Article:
Humble Bundle has just launched its End of Summer Sale! DCP has the opportunity to benefit until the sale ends on September 22nd. Simply head to Humble Bumble and 5% of your purchase will support DCP!
There are thousands of games offered on the Humble Store with sales happening every day. And, when you buy a cross-platform game, you get a version for each available OS. Buy. Support DCP. Play. Yay!
Daisy Kaplan has been studying the behavior of dolphins and whales for over a decade. She completed her Master’s degree at the University of Massachusetts, Dartmouth, where she studied juvenile social interactions among wild spotted dolphins in White Sand Ridge, Bahamas, while leading ecotourist groups for Oceanic Society. She then served as a researcher and naturalist for The Whale Center of New England, studying the behavior of humpback whales. Her PhD work looked at the acoustic characteristics and contextual use of whistles in sympatric species of wild bottlenose and spotted dolphins in Bimini, The Bahamas. Her current area of study is in communication and the use of biphonation in dolphins. She is a Professor at St. Mary's College of Maryland.
During her Master's research, Daisy collaborated with Kathleen; Daisy's relationship with DCP strengthened as she began utilizing Bimini for her Ph.D. work. As our collaborations grew, it became more and more apparent that we are better together! We look forward to more joint publications and education programs as well as a general cooperative interaction that means more data collection and more project results!
The vaquita porpoise (Phocoena sinus) is considered by many to be the rarest and most-endangered species of marine mammal in the world. in May 2016, the population size of the vaquita is considered to be 60, based on the results of a 2015 vessel survey and acoustic study. It is the smallest of only seven species of true porpoises, and is the only one that lives in warm waters of the eastern Pacific Ocean. It is found in a tiny area in the extreme northern Gulf of California, near Baja California, Mexico.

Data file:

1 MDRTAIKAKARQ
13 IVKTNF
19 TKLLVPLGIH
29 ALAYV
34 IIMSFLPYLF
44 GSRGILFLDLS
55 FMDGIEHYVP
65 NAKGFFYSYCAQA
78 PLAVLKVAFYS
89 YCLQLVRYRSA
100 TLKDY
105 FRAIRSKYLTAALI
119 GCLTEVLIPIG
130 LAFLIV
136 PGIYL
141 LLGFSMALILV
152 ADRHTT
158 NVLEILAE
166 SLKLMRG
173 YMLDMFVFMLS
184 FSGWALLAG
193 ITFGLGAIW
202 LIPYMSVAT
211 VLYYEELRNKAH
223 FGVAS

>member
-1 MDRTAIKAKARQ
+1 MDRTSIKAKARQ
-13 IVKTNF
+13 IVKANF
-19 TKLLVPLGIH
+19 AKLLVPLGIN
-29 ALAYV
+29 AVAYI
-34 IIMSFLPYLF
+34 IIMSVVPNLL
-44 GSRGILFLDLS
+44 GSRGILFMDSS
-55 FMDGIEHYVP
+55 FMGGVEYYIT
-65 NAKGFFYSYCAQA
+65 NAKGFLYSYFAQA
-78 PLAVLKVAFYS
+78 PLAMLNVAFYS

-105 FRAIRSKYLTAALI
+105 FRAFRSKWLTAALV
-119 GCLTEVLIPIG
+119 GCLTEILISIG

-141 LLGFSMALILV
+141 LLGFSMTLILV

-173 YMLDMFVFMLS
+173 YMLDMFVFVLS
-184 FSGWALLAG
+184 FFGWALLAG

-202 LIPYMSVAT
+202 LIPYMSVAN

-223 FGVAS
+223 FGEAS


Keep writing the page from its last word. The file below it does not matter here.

According to Viva Vaquita!, only an immediate and total ban on gillnets in the entirety of the vaquita's range can save it from extinction. Learn more at www.vivavaquita.org.
Viva Vaquita was selected as the first recipient of DCP's Pay It Forward for Conservation initiative: First, one of DCP’s board members will commit to a financial contribution directly to that organization. Second—and this is the fun part for you—DCP will also commit to telling the story of that organization to all of you, to build awareness about immediate conservation issues, and to build partnerships among organizations with shared goals.
(Vaquita content, including photograph taken by Tom Jefferson, copied with permission from Viva Vaquita.)
Though I hope to be on a few day trips later this month, Monday was my last scheduled dolphin trip of 2016. And, it was a great one! We departed shortly after 1500 and with a tip from another operator, we spent extra time searching an area right at the edge of the shallow and deep waters. At 1619 we were rewarded with bottlenose dolphins! We observed them from the surface for nearly 20 minutes (and saw a group of spotted dolphins nearby!). Confident the group of at least six dolphins was in fact crater feeding, I continued to collect dorsal fin photographs while the guests entered the water. After two more rounds of photos, I too entered the water, eager to record the feeding behaviors. I completed one focal follow - of a mother/calf pair - when I heard the crew calling us back. A squall was threatening and we needed to be safely aboard the boat. Once on the boat it was so obvious how much the wind had picked up; when we started the swim, the ocean was calm and smooth, now there were white caps everywhere!
We stayed in the general area while we waited to see what the weather was going to do. Luckily, the squall fell apart and we were able to continue our search. Soon we were with at least 11 Atlantic spotted dolphins! Two of the juveniles were also observed on Sunday; it is always nice to see dolphins two days in a row. We all got in the water and were not disappointed! The dolphins cruised past everyone in the group and put on a nice show for those who stayed on the boat. And though it may be hard to believe, I'm actually interested in the dolphins ignoring me and letting me film them interacting with each other. Today was not one of those days! Two youngsters in particular seemed most interested in seeing how well I could keep up with their circles (or, were they trying to get me dizzy?!). I have to admit, it was pretty fun and of course, we can still get useful information from the video data.